Also, there is the problem that the “legal” claim (in this situation, the claim for damages) would be decided by a jury while the equitable claim (the constitutionality of the ID policy) would still be decided by a judge: “It has been held by the Supreme Court that where both equity and law are involved, the jury must first decide the legal issues, followed by a determination of equitable issues by the judge. See Beacon Theaters v. Westover, 359 U.S. 500 (1959).” — from
    http://en.wikipedia.org/wiki/S.....and_equity

    One thing that I find confusing about the preceding Supreme Court ruling is that it may be necessary for the jury to decide the equitable issues in order to reach a verdict on the legal issues, and in that situation both the judge and the jury would be deciding the equitable issues, so there is a potential for conflict (the judge might resolve this conflict by means of a “directed verdict”).

    Also, the initial damages claim is under control of the plaintiff, so the defendant could raise the amount at stake to over $20 only by filing a counterclaim, and it would be hard to justify a counterclaim here.

    As I noted in the following comment, there have been a few establishment clause cases where substantial (as opposed to nominal) damages have been awarded –http://www.uncommondescent.com/index.php/archives/1274#comment-45931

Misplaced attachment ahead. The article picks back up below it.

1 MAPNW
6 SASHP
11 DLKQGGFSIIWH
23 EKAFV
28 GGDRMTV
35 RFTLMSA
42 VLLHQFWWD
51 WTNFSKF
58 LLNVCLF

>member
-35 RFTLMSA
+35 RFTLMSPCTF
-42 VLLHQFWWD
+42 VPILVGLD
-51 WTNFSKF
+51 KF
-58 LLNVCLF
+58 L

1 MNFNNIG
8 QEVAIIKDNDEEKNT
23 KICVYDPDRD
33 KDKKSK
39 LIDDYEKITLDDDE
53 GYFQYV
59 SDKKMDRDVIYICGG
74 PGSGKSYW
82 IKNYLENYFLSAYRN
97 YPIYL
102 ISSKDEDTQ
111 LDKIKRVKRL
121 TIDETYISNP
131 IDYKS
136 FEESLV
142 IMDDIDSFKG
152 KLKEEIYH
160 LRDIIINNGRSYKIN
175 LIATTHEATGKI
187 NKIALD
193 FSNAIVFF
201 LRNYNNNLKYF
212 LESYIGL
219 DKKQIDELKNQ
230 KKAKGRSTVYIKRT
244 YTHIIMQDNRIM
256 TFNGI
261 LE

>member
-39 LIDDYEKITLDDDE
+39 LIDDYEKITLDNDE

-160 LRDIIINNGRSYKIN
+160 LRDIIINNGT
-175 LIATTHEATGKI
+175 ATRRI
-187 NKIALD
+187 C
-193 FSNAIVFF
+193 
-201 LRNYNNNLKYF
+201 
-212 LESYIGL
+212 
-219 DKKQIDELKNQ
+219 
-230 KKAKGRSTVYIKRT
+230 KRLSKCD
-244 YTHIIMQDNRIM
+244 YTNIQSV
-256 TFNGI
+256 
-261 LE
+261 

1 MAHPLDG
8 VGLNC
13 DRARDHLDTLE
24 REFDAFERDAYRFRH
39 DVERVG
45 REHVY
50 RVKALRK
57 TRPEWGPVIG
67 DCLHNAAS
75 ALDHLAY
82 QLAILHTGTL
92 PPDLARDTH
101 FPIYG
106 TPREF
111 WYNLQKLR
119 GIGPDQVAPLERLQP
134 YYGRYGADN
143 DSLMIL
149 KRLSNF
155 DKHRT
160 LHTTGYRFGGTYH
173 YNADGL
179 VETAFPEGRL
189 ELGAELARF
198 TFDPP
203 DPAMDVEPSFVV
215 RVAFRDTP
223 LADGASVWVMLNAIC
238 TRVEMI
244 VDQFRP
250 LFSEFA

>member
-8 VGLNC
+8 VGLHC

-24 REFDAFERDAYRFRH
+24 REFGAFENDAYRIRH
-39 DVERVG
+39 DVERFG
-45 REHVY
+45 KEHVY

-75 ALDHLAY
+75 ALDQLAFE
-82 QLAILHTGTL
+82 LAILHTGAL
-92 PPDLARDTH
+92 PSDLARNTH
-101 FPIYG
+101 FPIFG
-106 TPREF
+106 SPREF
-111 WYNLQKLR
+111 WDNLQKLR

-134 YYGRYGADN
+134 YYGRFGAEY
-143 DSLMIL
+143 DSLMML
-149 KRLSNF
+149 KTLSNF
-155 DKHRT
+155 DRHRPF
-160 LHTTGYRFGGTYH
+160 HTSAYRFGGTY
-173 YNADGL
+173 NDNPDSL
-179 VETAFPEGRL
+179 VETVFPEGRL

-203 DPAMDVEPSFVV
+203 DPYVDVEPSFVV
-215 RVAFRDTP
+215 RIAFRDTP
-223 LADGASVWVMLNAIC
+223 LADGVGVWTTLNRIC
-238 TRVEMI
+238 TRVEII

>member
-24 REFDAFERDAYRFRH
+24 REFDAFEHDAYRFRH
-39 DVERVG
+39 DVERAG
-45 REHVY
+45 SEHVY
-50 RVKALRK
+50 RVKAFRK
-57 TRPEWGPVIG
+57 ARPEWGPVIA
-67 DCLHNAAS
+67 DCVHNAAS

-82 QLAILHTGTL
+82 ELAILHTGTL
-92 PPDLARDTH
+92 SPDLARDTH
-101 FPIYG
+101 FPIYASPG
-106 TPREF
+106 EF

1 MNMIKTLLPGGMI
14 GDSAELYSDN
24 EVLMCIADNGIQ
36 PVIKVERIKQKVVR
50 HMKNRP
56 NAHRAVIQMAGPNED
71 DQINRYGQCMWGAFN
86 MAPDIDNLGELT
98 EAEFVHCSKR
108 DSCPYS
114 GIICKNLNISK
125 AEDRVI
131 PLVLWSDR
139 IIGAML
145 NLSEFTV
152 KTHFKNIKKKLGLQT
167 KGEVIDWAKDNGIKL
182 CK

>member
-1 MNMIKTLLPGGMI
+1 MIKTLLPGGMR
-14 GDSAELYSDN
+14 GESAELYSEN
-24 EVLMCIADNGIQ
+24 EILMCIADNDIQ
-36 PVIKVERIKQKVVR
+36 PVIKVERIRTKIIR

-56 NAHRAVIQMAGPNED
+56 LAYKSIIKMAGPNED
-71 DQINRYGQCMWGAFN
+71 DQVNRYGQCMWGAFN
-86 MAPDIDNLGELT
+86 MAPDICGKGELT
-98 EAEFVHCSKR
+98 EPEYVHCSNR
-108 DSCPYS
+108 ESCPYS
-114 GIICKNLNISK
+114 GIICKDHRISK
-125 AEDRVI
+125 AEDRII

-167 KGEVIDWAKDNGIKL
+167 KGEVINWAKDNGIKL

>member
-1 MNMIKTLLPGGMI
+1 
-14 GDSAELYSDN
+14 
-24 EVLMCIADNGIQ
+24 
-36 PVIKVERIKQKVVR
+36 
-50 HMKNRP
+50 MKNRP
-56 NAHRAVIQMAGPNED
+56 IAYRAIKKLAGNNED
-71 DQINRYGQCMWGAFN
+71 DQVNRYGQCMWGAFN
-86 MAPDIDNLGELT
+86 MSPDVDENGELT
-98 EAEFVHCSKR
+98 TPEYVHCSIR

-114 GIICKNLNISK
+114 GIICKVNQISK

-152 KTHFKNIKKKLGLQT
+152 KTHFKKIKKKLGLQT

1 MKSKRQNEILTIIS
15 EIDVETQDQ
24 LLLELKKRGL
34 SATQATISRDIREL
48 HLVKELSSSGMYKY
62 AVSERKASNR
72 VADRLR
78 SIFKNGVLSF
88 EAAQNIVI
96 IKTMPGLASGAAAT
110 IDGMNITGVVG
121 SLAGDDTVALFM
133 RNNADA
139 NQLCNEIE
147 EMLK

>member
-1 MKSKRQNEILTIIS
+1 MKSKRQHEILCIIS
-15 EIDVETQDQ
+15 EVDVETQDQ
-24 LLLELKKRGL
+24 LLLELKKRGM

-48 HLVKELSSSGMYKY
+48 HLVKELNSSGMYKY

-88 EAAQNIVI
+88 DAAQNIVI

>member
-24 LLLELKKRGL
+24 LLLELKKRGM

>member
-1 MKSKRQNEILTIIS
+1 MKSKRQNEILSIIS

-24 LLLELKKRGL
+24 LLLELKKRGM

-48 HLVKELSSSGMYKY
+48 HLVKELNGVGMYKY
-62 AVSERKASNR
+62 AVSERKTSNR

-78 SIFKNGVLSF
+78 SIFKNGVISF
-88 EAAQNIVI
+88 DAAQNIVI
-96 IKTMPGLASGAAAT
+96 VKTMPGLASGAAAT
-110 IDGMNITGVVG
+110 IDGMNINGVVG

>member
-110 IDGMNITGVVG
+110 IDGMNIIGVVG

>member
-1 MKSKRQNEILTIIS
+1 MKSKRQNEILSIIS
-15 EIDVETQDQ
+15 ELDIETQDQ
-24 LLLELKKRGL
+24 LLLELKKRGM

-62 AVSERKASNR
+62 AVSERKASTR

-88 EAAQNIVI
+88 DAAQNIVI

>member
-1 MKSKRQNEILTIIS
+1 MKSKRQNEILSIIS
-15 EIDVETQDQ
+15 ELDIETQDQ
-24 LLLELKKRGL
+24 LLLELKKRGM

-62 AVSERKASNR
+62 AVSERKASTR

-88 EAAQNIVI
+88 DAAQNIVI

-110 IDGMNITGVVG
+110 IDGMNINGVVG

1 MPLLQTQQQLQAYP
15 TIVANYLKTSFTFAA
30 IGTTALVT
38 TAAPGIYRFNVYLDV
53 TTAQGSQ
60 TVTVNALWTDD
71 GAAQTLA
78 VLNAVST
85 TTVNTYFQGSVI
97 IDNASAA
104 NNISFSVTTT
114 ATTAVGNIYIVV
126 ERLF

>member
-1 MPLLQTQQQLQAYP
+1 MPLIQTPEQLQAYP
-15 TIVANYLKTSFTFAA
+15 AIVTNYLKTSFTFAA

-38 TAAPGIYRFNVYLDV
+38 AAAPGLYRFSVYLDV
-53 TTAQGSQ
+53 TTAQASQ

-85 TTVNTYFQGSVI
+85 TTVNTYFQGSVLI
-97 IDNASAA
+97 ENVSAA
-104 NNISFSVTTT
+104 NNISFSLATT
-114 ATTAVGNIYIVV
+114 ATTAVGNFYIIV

I don’t think that a jury trial would offer any advantage in this case. As noted above, the issue of constitutionality may end up being decided by a judge, anyway. And even if a jury decides the constitutional issues, the jury would write no opinion, so if the jury decides against the defendant, it would be difficult or impossible to argue against the jury verdict in an appeal. I think that if there were any advantage to jury trials in this kind of case, more litigants would try to establish a right to a jury trial by making claims or counterclaims for over $20.

    Also, in case you haven’t noticed, Ed Brayton’s attacks against you regarding these issues of HR 2679 and jury trials have intensified — see

    http://scienceblogs.com/dispat....._think.php

    Ed made some really big bloopers in the above article. For example, he assumed that the ACLU is getting only a small part of the attorney fee award. Wrong. Pepper-Hamilton is getting nothing except reimbursement for its expenses and the whole kaboodle after deduction of expenses is going to the ACLU and the Americans United for Separation of Church and State — see http://www.yorkdispatch.com/local/ci_3535139

    Ed also falsely stated, “No one is getting rich on such cases; hell, no one’s even getting comfortable on them.” Wrong — the ACLU and the AUSCS are getting rich off these awards and are also using the threat of these awards to intimidate governments. See –
    http://www.legion.org/?content=aclu_magarticle

    Also, Ed has of course been ignoring one of your main points — that the $1 million attorney fee award is just a draconian penalty in disguise. When he is not opposing HR 2679, though, Ed will say that the Dover school board got what was coming to them.